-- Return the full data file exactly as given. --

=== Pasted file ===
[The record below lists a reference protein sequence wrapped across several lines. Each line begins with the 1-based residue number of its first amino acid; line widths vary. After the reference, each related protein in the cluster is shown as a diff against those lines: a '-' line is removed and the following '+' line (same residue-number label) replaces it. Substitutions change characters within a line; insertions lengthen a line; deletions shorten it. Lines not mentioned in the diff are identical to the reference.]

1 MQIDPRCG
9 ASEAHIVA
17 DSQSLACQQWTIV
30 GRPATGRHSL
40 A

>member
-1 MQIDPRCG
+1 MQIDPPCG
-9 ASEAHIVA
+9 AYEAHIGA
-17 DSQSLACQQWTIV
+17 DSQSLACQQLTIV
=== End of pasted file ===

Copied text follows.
[The record below lists a reference protein sequence wrapped across several lines. Each line begins with the 1-based residue number of its first amino acid; line widths vary. After the reference, each related protein in the cluster is shown as a diff against those lines: a '-' line is removed and the following '+' line (same residue-number label) replaces it. Substitutions change characters within a line; insertions lengthen a line; deletions shorten it. Lines not mentioned in the diff are identical to the reference.]

1 MQIDPRCG
9 ASEAHIVA
17 DSQSLACQQWTIV
30 GRPATGRHSL
40 A

>member
-1 MQIDPRCG
+1 MQIDPPCG
-9 ASEAHIVA
+9 AYEAHIGA
-17 DSQSLACQQWTIV
+17 DSQSLACQQLTIV